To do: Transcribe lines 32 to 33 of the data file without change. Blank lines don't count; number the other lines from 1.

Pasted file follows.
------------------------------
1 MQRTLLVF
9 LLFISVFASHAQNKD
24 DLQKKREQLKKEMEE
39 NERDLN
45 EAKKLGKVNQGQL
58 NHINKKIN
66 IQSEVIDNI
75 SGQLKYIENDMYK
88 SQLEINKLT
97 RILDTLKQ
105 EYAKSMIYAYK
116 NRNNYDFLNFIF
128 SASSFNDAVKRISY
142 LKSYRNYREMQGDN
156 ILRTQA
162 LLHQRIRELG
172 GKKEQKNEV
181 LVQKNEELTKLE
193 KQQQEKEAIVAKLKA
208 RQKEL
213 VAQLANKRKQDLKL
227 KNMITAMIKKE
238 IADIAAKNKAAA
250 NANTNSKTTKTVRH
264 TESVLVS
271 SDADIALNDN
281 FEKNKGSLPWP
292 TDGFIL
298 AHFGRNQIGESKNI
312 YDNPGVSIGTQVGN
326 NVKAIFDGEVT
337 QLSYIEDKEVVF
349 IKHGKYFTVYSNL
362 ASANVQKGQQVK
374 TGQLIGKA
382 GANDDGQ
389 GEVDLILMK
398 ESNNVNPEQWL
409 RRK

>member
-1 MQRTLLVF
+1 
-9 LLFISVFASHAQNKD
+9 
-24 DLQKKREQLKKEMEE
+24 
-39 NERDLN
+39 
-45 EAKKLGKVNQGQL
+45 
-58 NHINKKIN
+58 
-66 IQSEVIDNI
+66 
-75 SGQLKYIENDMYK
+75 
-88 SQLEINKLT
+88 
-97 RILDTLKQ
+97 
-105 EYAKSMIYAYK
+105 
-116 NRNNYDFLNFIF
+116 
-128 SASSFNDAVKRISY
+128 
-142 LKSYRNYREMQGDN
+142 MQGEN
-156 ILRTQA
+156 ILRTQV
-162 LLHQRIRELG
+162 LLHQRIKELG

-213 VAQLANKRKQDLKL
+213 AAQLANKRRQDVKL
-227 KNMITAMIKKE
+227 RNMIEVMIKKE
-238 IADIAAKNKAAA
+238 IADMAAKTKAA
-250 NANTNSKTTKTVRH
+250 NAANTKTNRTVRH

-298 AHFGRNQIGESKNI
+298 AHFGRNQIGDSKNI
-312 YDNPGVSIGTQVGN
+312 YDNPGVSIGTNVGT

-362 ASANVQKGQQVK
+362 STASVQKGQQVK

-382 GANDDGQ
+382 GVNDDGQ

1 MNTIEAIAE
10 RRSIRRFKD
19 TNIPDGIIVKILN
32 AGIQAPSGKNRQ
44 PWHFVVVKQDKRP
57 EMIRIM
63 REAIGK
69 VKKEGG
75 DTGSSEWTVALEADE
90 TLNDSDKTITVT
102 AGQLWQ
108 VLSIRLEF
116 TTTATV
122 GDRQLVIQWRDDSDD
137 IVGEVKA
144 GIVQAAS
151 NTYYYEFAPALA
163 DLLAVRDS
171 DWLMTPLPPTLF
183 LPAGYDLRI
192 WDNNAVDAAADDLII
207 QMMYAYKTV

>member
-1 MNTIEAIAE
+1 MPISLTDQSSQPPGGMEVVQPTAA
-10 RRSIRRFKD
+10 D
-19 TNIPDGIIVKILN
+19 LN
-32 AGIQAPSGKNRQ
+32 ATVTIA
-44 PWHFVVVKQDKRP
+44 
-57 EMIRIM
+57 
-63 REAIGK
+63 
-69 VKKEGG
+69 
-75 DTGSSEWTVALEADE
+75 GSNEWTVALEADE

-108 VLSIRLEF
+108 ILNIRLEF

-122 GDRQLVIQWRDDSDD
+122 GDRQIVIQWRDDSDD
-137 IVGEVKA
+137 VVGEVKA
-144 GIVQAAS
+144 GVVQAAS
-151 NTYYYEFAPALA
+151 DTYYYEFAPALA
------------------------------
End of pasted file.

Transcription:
337 QLSYIEDKEVVF
349 IKHGKYFTVYSNL